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Diphenhydramine / ibuprofen Pregnancy and Breastfeeding Warnings

Diphenhydramine / ibuprofen is also known as: Advil PM, Ibuprofen PM, Motrin PM

Diphenhydramine / ibuprofen Pregnancy Warnings

Diphenhydramine-ibuprofen has not been formally assigned to a pregnancy category by the FDA. Diphenhydramine has been assigned to pregnancy category B by the FDA. Animal studies have failed to reveal teratogenicity. The Collaborative Perinatal Project reported 595 first-trimester exposures and 2,948 exposures anytime during pregnancy. No relationship was found to large categories of malformations. Possible associations with individual malformation were found. One study reported a statistical relationship between diphenhydramine use in the first trimester and cleft palate. One case of withdrawal in an infant whose mother ingested 150 mg per day of diphenhydramine has been reported. This infant developed tremor on the fifth day of life which was treated with phenobarbital. Ibuprofen has been assigned to pregnancy category B by the FDA. Animal studies failed to reveal evidence of fetal harm. There are no controlled data in human pregnancy. While there are no literature reports linking the use of ibuprofen in pregnancy with birth defects, use late in pregnancy may cause premature closure of the ductus arteriosus and prolong labor and delivery. Diphenhydramine-ibuprofen should only be given during pregnancy when benefit outweighs risk. Ibuprofen should be avoided near term (last three months of pregnancy).

One manufacturer of ibuprofen has reported on 50 in utero exposures to ibuprofen. Seven cases were reported retrospectively and included one-third trimester fetal death of unknown cause, one spontaneous abortion without evidence of abnormalities, anencephaly (N=1), petit mal seizures progressing to grand mal seizures (N=1), cerebral palsy (N=1), microphthalmia, nasal cleft, and mildly rotated palate (N=1), and tooth staining (N=1). Of the 43 prospective cases, 23 were followed to a normal delivery. Of the remaining cases, one ended in a stillbirth without abnormalities, one ended in a spontaneous abortion without abnormalities, and the remaining were lost to follow-up.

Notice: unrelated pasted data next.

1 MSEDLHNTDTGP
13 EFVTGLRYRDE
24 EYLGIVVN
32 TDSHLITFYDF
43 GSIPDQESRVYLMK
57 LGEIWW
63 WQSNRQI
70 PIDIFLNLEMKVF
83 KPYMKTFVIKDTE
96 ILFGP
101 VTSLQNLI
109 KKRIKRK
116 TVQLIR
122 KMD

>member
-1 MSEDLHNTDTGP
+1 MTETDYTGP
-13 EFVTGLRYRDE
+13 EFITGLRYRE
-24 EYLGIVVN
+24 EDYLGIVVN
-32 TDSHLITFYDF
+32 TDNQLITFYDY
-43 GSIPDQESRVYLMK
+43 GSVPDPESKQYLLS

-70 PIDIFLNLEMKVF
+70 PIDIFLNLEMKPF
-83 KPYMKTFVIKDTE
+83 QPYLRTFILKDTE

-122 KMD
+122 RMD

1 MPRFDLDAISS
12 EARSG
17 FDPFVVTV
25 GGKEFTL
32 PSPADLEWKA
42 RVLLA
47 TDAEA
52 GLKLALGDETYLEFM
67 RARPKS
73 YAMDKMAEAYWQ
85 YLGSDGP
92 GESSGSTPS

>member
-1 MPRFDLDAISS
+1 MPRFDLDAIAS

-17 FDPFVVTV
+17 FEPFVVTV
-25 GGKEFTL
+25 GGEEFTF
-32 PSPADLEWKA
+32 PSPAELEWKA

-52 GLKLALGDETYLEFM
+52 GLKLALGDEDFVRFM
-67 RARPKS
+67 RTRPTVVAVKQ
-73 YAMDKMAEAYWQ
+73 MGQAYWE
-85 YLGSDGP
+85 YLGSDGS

See references

Diphenhydramine / ibuprofen Breastfeeding Warnings

Diphenhydramine is excreted into human milk. Diphenhydramine may also inhibit lactation. Ibuprofen has not been detected in human milk. Ibuprofen is considered compatible with breast-feeding by the American Academy of Pediatrics. The manufacturer recommends that due to the potential for serious adverse reactions in nursing infants, a decision should be made to discontinue nursing or discontinue the drug, taking into account the importance of the drug to the mother.

See references

References for pregnancy information

  1. Saxen I "Letter: Cleft palate and maternal diphenhydramine intake." Lancet 1 (1974): 407-8
  2. "Product Information. Motrin (ibuprofen)." Pharmacia and Upjohn, Kalamazoo, MI.
  3. Koren G, Pastuszak A, Ito S "Drugs in pregnancy." N Engl J Med 338 (1998): 1128-37
  4. Leathem AM "Safety and efficacy of antiemetics used to treat nausea and vomiting in pregnancy." Clin Pharm 5 (1986): 660-8
  5. Zierler S, Purohit D "Prenatal antihistamine exposure and retrolental fibroplasia." Am J Epidemiol 123 (1986): 192-6
  6. Heinonen O, Slone D, Shapiro S; Kaufman DW ed. "Birth Defects and Drugs in Pregnancy." Littleton, MA: Publishing Sciences Group, Inc. (1977): 297
  7. Brost BC, Scardo JA, Newman RB "Diphenhydramine overdose during pregnancy: lessons from the past." Am J Obstet Gynecol 175 (1996): 1376-7
  8. Parkin DE "Probable Benadryl withdrawal manifestations in a newborn infant." J Pediatr 85 (1974): 580
  9. Barry WS, Meinzinger MM, Howse CR "Ibuprofen overdose and exposure in Utero: results from a postmarketing voluntary reporting system." Am J Med 77 (1984): 35-9

References for breastfeeding information

  1. Weibert RT, Townsend RJ, Kaiser DG, Naylor AJ "Lack of ibuprofen secretion into human milk." Clin Pharm 1 (1982): 457-8
  2. "Product Information. Motrin (ibuprofen)." Pharmacia and Upjohn, Kalamazoo, MI.
  3. Committee on Drugs, 1992 to 1993 "The transfer of drugs and other chemicals into human milk." Pediatrics 93 (1994): 137-50
  4. Townsend RJ, Benedetti TJ, Erickson SH, Cengiz C, Gillespie Wr, Gschwend J, Albert KS "Excretion of ibuprofen into breast milk." Am J Obstet Gynecol 149 (1984): 184-6
  5. Ring ME, Corrigan JJ, Fenster PE "Effects of oral diltiazem on platelet function: alone and in combination with "low dose" aspirin." Thromb Res 44 (1986): 391-400

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